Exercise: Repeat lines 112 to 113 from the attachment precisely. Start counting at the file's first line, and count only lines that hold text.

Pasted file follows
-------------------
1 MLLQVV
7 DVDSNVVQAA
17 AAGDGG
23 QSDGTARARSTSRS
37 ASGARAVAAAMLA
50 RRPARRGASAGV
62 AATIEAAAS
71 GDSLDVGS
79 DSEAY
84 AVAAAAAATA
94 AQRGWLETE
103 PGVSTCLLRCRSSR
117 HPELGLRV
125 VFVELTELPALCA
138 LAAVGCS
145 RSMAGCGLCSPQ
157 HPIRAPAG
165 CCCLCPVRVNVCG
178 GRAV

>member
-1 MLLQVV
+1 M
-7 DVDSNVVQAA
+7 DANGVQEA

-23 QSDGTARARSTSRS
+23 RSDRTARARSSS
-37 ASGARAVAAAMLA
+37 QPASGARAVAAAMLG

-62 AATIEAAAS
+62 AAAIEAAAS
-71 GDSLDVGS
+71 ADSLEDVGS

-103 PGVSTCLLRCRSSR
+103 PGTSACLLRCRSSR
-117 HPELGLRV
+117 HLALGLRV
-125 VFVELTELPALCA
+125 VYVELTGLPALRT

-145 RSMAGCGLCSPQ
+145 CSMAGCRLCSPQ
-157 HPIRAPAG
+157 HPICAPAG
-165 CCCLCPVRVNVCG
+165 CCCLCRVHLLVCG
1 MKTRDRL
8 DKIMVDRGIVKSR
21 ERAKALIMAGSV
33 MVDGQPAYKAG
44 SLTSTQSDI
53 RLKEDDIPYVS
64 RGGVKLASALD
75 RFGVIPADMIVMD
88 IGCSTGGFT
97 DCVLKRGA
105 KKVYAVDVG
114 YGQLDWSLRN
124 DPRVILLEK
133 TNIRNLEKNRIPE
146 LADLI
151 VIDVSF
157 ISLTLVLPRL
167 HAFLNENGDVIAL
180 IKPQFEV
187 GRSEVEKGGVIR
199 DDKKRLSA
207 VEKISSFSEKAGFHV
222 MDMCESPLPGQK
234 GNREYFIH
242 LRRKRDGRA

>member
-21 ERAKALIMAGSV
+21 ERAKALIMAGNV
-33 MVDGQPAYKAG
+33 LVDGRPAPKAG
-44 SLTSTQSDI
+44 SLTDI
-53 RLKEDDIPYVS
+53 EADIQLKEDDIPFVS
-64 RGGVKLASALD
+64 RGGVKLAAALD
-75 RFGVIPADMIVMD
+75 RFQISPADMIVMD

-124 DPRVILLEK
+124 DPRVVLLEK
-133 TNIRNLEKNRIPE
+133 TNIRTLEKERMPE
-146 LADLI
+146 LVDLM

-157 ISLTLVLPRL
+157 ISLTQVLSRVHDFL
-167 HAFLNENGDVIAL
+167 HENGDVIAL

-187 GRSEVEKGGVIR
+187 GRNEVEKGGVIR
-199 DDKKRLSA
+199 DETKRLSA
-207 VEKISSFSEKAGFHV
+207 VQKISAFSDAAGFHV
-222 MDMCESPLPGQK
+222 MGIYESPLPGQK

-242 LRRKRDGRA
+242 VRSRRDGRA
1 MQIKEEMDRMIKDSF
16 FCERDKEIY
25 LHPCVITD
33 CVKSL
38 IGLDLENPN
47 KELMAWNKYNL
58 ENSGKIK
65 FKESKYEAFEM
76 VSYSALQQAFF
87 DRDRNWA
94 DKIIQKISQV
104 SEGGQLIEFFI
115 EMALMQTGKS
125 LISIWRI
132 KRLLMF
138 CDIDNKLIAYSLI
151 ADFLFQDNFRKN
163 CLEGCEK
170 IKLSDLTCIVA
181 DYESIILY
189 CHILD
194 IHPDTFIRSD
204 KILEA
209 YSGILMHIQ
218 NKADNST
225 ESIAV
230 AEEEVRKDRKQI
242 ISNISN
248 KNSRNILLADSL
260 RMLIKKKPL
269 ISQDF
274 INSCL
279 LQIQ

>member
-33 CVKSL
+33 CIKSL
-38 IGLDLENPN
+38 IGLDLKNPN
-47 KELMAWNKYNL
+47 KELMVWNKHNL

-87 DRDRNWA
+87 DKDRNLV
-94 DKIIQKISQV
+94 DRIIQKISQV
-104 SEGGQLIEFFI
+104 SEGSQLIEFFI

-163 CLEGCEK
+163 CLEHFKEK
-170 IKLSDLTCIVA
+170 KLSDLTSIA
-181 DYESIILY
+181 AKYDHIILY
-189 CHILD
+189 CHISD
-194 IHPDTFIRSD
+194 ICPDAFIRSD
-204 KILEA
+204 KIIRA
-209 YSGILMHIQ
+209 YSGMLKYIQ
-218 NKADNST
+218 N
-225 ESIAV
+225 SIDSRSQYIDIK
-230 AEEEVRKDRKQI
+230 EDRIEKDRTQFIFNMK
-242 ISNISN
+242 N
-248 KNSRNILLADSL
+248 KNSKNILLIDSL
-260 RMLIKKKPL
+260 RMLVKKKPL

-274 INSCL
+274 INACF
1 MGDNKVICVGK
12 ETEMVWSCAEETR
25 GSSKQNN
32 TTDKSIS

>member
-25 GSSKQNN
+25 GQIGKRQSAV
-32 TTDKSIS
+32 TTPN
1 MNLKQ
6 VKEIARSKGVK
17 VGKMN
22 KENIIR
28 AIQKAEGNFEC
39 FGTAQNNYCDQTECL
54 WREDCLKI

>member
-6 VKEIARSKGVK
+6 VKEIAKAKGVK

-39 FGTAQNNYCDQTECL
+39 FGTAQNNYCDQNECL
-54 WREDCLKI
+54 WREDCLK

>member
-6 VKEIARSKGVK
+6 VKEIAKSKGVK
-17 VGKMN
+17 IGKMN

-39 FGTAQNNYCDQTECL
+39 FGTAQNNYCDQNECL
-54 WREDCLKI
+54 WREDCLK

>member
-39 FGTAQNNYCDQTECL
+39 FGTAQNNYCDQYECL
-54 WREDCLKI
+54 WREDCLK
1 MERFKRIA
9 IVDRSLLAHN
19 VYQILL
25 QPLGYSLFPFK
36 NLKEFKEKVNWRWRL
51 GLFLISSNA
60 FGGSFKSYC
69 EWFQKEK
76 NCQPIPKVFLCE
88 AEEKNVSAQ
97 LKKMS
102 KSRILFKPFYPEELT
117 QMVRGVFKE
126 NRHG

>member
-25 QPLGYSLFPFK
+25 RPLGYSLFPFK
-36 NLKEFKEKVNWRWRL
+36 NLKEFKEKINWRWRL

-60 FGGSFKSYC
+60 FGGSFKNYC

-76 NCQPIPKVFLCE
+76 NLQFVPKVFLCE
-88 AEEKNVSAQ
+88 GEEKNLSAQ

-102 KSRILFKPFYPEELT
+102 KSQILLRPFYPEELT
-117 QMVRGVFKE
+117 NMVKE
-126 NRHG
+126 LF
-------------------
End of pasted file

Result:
87 DRDRNWA
94 DKIIQKISQV